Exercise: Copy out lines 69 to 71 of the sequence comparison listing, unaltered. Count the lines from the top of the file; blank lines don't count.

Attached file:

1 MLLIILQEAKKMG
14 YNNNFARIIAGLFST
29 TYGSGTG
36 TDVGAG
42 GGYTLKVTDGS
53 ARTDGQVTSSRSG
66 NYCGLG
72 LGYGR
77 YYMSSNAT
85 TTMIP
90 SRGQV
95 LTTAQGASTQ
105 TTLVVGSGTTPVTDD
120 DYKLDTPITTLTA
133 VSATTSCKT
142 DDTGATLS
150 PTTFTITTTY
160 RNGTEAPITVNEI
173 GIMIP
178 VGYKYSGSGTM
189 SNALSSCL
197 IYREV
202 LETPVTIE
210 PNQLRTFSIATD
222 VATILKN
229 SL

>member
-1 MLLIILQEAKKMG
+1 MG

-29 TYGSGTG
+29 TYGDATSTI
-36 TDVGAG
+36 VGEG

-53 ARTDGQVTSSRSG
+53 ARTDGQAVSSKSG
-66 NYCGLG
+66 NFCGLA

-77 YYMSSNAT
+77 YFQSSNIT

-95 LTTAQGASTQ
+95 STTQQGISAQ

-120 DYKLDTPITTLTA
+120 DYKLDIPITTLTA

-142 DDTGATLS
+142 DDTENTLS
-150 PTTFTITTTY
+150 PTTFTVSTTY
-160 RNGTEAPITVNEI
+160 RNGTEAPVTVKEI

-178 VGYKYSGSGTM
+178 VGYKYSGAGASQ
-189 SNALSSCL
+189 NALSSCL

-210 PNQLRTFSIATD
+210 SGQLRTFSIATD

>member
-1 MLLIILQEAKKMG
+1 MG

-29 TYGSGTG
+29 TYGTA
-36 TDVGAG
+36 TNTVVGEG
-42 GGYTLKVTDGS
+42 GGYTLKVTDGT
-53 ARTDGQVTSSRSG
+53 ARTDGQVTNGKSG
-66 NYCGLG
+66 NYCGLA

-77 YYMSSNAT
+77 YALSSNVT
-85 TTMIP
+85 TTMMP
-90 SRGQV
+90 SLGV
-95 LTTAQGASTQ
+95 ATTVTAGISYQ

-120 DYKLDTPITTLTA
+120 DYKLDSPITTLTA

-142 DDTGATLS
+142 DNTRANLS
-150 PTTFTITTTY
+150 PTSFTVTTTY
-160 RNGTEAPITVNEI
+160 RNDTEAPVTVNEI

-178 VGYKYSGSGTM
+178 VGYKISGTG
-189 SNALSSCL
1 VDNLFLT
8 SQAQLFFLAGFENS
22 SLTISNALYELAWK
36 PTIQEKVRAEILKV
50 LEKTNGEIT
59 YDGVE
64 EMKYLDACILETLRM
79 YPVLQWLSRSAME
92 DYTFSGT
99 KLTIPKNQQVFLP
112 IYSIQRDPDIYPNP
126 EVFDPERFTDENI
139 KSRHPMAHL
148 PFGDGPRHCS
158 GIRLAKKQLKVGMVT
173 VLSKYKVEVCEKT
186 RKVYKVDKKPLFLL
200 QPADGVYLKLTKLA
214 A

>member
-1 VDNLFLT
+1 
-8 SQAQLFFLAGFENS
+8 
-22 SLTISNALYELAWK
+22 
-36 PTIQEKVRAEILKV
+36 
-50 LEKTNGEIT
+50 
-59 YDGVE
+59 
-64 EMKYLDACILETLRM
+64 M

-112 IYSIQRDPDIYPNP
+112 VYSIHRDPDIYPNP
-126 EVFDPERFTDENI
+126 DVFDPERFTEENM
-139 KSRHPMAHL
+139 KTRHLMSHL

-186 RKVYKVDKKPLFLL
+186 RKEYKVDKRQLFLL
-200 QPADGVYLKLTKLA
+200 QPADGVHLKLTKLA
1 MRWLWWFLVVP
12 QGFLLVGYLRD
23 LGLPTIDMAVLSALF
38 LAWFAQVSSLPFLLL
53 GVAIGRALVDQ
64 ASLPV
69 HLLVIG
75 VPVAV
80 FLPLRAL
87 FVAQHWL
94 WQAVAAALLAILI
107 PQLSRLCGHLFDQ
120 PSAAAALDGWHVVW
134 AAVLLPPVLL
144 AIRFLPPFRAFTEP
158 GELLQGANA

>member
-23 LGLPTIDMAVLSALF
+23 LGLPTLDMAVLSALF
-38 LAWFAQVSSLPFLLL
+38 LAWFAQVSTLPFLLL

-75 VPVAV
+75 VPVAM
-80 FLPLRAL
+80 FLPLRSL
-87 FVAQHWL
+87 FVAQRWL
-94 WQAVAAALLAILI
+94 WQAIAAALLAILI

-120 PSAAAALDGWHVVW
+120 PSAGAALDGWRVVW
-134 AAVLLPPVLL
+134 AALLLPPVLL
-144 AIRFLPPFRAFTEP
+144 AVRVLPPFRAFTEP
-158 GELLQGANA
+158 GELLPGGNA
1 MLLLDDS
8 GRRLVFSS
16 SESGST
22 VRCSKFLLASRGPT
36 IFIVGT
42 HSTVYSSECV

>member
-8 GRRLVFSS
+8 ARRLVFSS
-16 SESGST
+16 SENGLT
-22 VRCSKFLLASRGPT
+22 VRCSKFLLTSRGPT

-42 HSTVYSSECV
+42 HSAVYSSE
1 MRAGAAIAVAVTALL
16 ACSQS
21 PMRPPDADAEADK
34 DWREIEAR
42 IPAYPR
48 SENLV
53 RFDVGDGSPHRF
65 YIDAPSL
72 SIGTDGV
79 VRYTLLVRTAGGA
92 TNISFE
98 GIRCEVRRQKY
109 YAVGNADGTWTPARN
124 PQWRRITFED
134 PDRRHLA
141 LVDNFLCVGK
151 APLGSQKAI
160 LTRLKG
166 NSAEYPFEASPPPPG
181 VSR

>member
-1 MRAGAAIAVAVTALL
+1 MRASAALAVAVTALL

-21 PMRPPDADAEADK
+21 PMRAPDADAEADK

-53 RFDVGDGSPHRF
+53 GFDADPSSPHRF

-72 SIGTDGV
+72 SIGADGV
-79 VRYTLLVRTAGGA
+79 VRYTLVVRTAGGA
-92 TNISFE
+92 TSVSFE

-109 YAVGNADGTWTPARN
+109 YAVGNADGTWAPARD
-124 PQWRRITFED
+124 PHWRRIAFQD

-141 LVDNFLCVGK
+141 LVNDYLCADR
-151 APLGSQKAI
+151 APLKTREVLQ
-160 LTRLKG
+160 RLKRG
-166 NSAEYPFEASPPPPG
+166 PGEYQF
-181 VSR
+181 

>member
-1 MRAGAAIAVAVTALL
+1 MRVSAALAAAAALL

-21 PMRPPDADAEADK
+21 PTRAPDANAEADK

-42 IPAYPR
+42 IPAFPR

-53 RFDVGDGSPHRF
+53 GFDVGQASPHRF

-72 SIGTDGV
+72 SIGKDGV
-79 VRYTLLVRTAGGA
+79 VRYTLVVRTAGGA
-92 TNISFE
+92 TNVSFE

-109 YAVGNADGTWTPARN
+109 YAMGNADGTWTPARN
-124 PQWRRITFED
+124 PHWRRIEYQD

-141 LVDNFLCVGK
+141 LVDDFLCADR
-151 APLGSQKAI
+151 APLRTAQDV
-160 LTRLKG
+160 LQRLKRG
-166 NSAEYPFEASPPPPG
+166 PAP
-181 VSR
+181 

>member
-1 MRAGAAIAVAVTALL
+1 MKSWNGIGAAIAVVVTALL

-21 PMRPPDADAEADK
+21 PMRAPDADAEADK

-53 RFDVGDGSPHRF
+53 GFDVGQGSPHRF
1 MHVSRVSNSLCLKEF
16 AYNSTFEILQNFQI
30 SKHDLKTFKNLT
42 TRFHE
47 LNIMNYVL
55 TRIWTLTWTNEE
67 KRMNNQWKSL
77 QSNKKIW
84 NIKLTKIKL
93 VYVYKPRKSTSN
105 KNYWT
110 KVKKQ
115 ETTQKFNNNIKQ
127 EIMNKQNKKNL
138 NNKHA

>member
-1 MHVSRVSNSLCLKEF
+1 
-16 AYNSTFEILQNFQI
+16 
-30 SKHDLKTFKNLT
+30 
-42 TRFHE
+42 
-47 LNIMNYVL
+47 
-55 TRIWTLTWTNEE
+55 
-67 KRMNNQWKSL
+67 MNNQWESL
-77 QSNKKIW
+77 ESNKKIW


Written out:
-77 YYMSSNAT
+77 YALSSNVT
-85 TTMIP